Saturday, July 9, 2022

Quote of the Day (William Faulkner, on Speaking Out for 'Honesty and Truth and Compassion’)

“Never be afraid to raise your voice for honesty and truth and compassion, against injustice and lying and greed. If you… will do this…you will change the earth. In one generation, all the Napoleons and Hitlers and Caesars and Mussolinis and Stalins, and all the other tyrants who want power and aggrandizement, and all the simple politicians and time-servers who themselves are merely baffled or ignorant or afraid, who have used, or are using, or hope to use, man's fear and greed for man’s enslavement, will have vanished from the face of it.”American Nobel Literature laureate William Faulkner (1897-1962), Address to the Graduating Class at University High School in Oxford, MS (1952)

Sixty years ago this week, William Faulkner died. It had taken more than two decades for him to achieve recognition from the public, but he had already won the Nobel Prize—and would shortly win the first of two Pulitzers—when he addressed local students in his hometown.

If anything, Faulkner’s influence has only grown since his death, as readers see how he came to grips with racism, greed, the despoliation of the environment, and other sins concerning the Deep South but which, in truth, are also wider American dilemmas.

As I read this speech, I could hear echoes of Faulkner’s more famous Nobel Prize acceptance lecture, in which he spoke of “the old universal truths lacking which any story is ephemeral and doomed – love and honor and pity and pride and compassion and sacrifice.”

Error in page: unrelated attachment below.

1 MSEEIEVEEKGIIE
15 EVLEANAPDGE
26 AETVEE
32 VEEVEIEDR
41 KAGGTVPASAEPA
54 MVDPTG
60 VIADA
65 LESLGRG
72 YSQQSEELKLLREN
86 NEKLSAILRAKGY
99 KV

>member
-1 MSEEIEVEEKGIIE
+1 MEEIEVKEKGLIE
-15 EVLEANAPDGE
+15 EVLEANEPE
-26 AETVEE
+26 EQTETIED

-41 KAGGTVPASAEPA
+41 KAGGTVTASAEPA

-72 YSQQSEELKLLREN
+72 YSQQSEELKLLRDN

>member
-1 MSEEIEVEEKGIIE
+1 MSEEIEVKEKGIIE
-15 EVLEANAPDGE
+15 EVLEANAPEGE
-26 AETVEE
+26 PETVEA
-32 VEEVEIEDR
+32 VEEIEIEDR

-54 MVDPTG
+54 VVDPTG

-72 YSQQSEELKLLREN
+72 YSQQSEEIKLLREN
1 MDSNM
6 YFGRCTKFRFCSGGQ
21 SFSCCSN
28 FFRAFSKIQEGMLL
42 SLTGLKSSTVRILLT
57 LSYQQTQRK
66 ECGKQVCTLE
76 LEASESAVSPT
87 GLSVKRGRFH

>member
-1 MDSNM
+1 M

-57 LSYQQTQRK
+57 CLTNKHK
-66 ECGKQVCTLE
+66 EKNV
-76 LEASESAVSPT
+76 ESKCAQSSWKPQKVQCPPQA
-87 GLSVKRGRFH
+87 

Faulkner wrote of the innate dignity and courage that enabled people to survive an age of dictators abroad and “politicians and time-servers” at home. I hope today’s teachers, in spite of dangers from every direction, are instilling in students the lesson Faulkner imparted 70 years ago. I hope that we all, despite our failings, reach for the best in ourselves that he recognized in addition to the enemies that beset us still: “injustice and lying and greed.”

For a succinct consideration of Faulkner’s relationship to Hollywood, where he worked as a screenwriter at a time when his books hadn’t yet caught on with a wide reading public, see Laura Alvarez Trigo’s post onthe PopMeC Research Blog.

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